Dr. Stephen J. Guastello, professor of psychology, was recognized for his research on cognitive workload and fatigue. Guastello’s research notes that while computerization can reduce work in some respects, it can also generate new sources of fatigue and workload, particularly if people need to keep up with a fast flow of incoming data. Dr. Guastello was also featured in a recent blog post analyzing “chaos theory” and its mathematical formula, which notes the tipping point upon which individuals and groups “flourish” or “languish.”
Dr. Stephen Franzoi, professor of psychology, recently received the university’s highest teaching honor, the John P. Raynor, S.J., Faculty Award for Teaching Excellence.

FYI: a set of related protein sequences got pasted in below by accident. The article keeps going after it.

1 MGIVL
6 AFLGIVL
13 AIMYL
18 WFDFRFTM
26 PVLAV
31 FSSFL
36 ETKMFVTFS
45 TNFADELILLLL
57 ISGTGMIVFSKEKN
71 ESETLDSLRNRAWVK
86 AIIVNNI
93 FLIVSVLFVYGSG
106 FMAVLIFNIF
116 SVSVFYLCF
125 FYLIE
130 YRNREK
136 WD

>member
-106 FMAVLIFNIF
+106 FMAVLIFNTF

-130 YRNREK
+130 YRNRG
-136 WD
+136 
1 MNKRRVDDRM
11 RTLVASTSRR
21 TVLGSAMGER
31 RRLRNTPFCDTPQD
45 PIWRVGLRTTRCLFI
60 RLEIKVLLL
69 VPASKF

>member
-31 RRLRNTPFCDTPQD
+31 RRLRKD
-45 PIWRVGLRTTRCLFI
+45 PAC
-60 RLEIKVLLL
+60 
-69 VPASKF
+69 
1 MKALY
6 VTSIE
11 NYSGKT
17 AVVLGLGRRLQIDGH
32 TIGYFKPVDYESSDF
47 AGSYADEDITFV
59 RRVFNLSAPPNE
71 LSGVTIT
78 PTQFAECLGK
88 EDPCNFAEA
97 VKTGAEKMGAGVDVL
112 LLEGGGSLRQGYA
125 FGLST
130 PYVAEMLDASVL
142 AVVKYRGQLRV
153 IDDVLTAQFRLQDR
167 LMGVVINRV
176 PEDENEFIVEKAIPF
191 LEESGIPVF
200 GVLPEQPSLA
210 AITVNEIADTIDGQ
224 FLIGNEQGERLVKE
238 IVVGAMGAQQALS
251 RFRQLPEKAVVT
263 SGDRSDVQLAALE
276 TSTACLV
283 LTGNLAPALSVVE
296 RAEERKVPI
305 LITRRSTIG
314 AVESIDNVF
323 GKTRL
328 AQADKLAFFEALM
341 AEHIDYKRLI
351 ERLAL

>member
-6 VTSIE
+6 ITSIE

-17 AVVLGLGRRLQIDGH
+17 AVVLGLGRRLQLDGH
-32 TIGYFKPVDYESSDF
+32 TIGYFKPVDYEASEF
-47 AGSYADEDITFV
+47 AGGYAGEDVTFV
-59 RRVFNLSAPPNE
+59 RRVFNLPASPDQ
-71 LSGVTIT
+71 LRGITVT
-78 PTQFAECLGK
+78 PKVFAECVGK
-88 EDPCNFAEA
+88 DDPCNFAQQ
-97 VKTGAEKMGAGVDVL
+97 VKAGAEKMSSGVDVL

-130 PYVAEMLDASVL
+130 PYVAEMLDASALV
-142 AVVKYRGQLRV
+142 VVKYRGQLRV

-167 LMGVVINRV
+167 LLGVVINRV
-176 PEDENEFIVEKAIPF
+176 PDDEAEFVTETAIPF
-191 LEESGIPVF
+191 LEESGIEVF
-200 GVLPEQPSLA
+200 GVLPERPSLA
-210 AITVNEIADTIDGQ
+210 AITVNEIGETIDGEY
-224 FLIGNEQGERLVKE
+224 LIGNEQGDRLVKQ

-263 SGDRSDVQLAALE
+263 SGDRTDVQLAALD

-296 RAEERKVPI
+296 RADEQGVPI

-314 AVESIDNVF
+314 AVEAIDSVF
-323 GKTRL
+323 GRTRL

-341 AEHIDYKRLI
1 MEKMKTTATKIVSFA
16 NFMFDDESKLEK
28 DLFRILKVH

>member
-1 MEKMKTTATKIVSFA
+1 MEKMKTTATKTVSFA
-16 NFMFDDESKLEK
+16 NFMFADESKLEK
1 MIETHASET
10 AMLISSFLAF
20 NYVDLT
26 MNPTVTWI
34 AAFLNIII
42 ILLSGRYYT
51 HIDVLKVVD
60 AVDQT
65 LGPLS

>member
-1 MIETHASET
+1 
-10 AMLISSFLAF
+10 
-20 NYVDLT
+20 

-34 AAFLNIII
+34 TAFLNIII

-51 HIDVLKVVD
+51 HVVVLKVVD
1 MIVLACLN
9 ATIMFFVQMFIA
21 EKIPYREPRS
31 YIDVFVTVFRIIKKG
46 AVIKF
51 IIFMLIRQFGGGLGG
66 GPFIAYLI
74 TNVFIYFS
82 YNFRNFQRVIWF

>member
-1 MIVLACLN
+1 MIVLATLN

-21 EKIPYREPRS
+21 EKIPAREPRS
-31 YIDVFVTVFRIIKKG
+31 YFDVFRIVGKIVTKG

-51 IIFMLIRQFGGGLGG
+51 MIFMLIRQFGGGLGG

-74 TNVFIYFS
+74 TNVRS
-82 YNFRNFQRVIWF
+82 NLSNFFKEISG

Franzoi’s published works, including his introductory textbooks in psychology, have been used by more than 250,000 students worldwide. He is also active in the Department of Psychology’s graduate program, where he advises students and serves as a mentor and role model for incoming faculty members.
Most people assume technology helps make the workforce more efficient. But are they overlooking the negative effects such advances can have on the people operating that technology?
Dr. Stephen Guastello has been awarded the Way Klingler Fellowship in the humanities for his research addressing cognitive workload and fatigue in the context of group coordination and leadership.